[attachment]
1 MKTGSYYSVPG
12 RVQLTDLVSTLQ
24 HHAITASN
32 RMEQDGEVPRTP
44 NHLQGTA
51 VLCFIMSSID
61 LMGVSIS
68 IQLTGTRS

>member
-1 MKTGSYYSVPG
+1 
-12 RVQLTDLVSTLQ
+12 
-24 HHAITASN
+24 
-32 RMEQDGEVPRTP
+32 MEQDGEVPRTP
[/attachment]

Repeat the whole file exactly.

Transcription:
1 MKTGSYYSVPG
12 RVQLTDLVSTLQ
24 HHAITASN
32 RMEQDGEVPRTP
44 NHLQGTA
51 VLCFIMSSID
61 LMGVSIS
68 IQLTGTRS

>member
-1 MKTGSYYSVPG
+1 
-12 RVQLTDLVSTLQ
+12 
-24 HHAITASN
+24 
-32 RMEQDGEVPRTP
+32 MEQDGEVPRTP